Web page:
City Attorney Dennis Herrera today denied Ross Mirkarimi's request for the city to finance his defense attorneys during the Ethics Commission proceedings, which are looking into whether the suspended sheriff committed official misconduct.
Of course, this is not the first time Mirkarimi and Herrera have publicly presented clashing interpretations of the City Charter (see "moral turpitude," "official misconduct," and the mayor's authority to suspend a sheriff).
In his letter to Herrera, Mirkarimi cites section 6.102, which concludes:
[If it is determined that] the City Attorney has a conflict of interest regarding a particular matter, the elected officer, department head, board or commission shall be entitled to retain outside counsel for legal advice regarding the particular matter, and the City Attorney shall thereupon cease to advise the elected officer, department head board or commission on such matter. Any such finding of a conflict of interest shall not affect the City Attorney's role as legal adviser to the elected officer, department head, board or commission on all other matters.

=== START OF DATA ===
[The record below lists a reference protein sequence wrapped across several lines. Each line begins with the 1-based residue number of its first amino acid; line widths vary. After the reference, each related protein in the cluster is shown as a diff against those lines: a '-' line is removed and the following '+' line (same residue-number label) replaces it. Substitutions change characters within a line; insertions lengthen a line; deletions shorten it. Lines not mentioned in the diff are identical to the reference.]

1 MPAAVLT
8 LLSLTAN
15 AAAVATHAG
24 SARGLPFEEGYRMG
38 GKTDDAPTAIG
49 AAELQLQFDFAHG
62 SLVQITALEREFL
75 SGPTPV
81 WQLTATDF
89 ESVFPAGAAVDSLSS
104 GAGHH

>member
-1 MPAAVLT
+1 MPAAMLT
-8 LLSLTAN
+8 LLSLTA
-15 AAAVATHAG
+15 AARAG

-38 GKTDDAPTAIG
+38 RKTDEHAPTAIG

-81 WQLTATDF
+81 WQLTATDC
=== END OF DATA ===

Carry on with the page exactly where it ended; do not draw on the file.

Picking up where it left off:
Mirkarimi explains that "the actions of your office thus far in these proceedings demonstrate that neither you nor anyone in your office could ethically represent me. Without cataloguing every action you have taken, suffice it to say that you chose to represent the mayor in derogation of your equally compelling legal duty to represent me."
But representing the mayor or representing Mirkarimi are not equally compelling duties, replied Herrera, who jabs that Mirkarimi's argument "indicates a fundamental misunderstanding of the official misconduct proceedings." The City Attorney's Office is representing the mayor's actions on behalf of the city, he asserts.
"This proceeding is not a private dispute between the mayor and the sheriff," he writes, citing a recent Superior Court decision that stated:
The City Attorney is representing the mayor in his official capacity with respect to actions he took on behalf of the City in accordance with a provision of the Charter authorizing the Mayor to take such actions.
Mirkarimi faces official misconduct charges stemming from a Dec. 31, 2011, domestic dispute in which he bruised his wife's arm. He pleaded guilty to misdemeanor charges of false imprisonment in March.